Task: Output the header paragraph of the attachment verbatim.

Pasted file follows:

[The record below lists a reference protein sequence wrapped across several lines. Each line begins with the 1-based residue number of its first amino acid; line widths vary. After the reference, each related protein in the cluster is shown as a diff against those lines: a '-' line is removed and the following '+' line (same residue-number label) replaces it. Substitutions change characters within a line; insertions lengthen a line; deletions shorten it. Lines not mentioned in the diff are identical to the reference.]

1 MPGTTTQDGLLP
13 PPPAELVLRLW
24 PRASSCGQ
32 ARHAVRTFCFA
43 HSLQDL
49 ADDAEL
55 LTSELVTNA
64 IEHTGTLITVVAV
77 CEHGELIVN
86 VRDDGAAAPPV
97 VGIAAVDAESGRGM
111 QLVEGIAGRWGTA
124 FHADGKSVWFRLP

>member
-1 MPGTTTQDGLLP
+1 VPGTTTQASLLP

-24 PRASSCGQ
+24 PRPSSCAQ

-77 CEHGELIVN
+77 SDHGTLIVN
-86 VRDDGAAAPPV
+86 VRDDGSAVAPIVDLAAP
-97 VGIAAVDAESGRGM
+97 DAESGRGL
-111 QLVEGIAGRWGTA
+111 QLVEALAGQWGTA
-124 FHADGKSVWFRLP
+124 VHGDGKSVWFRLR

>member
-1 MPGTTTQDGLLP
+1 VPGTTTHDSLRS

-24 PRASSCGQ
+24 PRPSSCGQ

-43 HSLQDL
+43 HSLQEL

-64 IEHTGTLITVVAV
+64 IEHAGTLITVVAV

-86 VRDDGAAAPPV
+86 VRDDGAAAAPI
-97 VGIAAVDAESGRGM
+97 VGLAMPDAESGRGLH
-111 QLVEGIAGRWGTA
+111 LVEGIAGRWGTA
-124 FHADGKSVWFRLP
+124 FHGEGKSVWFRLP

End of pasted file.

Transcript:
[The record below lists a reference protein sequence wrapped across several lines. Each line begins with the 1-based residue number of its first amino acid; line widths vary. After the reference, each related protein in the cluster is shown as a diff against those lines: a '-' line is removed and the following '+' line (same residue-number label) replaces it. Substitutions change characters within a line; insertions lengthen a line; deletions shorten it. Lines not mentioned in the diff are identical to the reference.]